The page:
Dr. Mark Scott wrote this treatment of the International Sunday School Lesson. Scott teaches preaching and New Testament at Ozark Christian College, Joplin, Missouri. This lesson treatment is published in issue no. 2 (weeks 5-8; February 2-23, 2020) of The Lookout magazine, and is also available online at www.lookoutmag.com.
Lesson Aim: Appreciate the tabernacle as a type of the redemption and sanctification available in Christ alone.
By Mark Scott
How should we speak of “sacred space?” On the one hand, all space belongs to God, and therefore it is all sacred. Since God is infinite, what house could be built for him or contain him (1 Kings 8:27; Acts 17:24)? He is, after all, omnipresent. On the other hand, God elects to especially inhabit certain spaces (e.g., the Garden of Eden, individuals, tabernacles, temples, the incarnation of the Messiah, churches, and Heaven—Genesis 3:8; 28:16, 17; Exodus 33:7-11; 40:34-38; 1 Kings 8:62-66; John 1:14; 1 Corinthians 3:16; 6:19; Revelation 21:1-4). The “new nation” of Israel would need such a sacred space. The tabernacle, of which almost half of the book of Exodus is devoted, would meet that need.
The idea of God taking up residence (sacred space) in parts of his creation helps us comprehend the story of the Bible better (i.e., understand its continuity) by what is known as typology. This is a person, thing, or event in the Old Testament that prophetically prefigures something or someone in the New Testament. While this interpretive construct can lead to assigning meaning to a text that was not originally intended, it can help us see how things in this world become a “copy and shadow of heavenly things” (Hebrews 8:5, English Standard Version).
Much has taken place since our last lesson about the giving of the Ten Commandments (Exodus 20). God gave Israel other laws that would help them live out the specifics of those commandments (Exodus 21–23). The covenant that God gave Israel would be renewed (Exodus 24) before the contributions and instructions about the tabernacle would be given (Exodus 25–31). The tabernacle narrative would be interrupted by Israel’s unfaithfulness, Moses’ leadership desires, and the giving of the new tablets of commandments (Exodus 32–36). Finally, the actual construction of the tabernacle would take place (Exodus 37–40).
The Blueprint of the Tabernacle | Exodus 40:1-8
The design of this portable sanctuary had been given in previous chapters in Exodus. Now it was time for the final set of instructions (blueprints) to be given specifically for the furniture that would go in the tabernacle. The Lord told Moses to “Set up the tabernacle.” Previous to the construction of the tabernacle God met with Moses in what was called the tent of meeting (Exodus 33:7-11). From this point forward the tent of meeting would almost be synonymous with the “tabernacle.” This word means dwelling or tent and occurs at least 11 times in our printed text. “Tent of meeting,” occurs at least eight times. Was it the furniture that made the tabernacle sacred or was it the tabernacle that made the furniture sacred? Both were part of the blueprint.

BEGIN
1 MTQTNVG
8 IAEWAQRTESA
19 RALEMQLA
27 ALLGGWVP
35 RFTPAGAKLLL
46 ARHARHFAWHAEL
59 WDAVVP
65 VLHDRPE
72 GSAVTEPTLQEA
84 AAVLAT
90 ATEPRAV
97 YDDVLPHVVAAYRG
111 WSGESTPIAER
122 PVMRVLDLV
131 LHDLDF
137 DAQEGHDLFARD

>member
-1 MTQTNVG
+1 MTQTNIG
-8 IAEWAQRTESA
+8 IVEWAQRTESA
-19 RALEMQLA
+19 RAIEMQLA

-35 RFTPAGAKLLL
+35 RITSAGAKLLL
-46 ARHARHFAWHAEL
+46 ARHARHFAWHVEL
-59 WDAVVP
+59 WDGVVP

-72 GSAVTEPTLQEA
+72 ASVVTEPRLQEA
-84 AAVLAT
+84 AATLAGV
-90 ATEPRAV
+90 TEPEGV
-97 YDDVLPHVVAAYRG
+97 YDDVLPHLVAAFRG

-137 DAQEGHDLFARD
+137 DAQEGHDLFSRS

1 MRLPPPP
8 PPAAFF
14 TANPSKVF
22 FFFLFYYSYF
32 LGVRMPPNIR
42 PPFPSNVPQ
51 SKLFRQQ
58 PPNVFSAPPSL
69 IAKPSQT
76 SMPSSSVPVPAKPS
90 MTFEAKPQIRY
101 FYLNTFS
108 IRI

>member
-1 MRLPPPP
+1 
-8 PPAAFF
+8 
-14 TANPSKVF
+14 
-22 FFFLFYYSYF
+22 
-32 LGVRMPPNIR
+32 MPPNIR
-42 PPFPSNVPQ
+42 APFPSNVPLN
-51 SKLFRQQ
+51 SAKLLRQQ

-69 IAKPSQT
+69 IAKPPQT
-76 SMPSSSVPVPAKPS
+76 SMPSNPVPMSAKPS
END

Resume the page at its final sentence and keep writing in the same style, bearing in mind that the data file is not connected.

About one year after the exodus, Israel started putting this portable sanctuary together. The ark (box or chest) was the most significant piece of furniture and was kept behind the curtain (veil) in the Holy of Holies. It was to contain the Ten Commandments, a jar of manna, and Aaron’s staff that had budded (Hebrews 9:4), but by the time of the building of Solomon’s temple it seemed that only the Ten Commandments were contained in it (1 Kings 8:9). Near the veil that separated the Holy Place from the Holy of Holies was the table of incense. Just beyond that was the table that held the 12 loaves of bread (one for each tribe of Israel). Opposite that table was the lampstand (the only light in this area). Outside of that area was the altar of burnt offering (where sacrifices were given) and the basin (laver)—where the priests would wash.
The Reality of the Tabernacle | Exodus 40:17-33
Finally! Blueprints give way to buildings. The larger area of the tabernacle was described first with its bases, frames, crossbars, posts, coverings, and courtyards. But most of the text was devoted to the placement of the furniture in the tabernacle since the furniture symbolizes nuances of our redemption, prayers, holiness, enlightenment, provision, forgiveness, and purity. The Holy of Holies was in total darkness, but when Jesus died on the cross, the veil that kept it in total darkness was torn in two and God’s love was laid bare in total light (Mark 15:38). This box that contained the law was covered by the mercy seat, since, with God, mercy always triumphs over judgment (James 2:13).
Moses did everything that God commanded him to do with regard to the tabernacle (something mentioned seven times in Exodus 40). The tabernacle was intended to be a portable Garden of Eden, a portable Mt. Sinai experience, a portable Heaven on earth, and not surprisingly, was positioned smack-dab in the middle of the Israelite encampment.
Lesson study ©2019, Christian Standard Media. Print and digital subscribers are permitted to make one print copy per week of lesson material for personal use. Lesson based on the scope and sequence, ©2019 by Christian Standard Media. Scripture quotations are from the New International Version, ©2011, unless otherwise indicated.
Image: A print (circa 1728) from the Phillip Medhurst Collection of Bible illustrations; courtesy of Wikimedia Commons.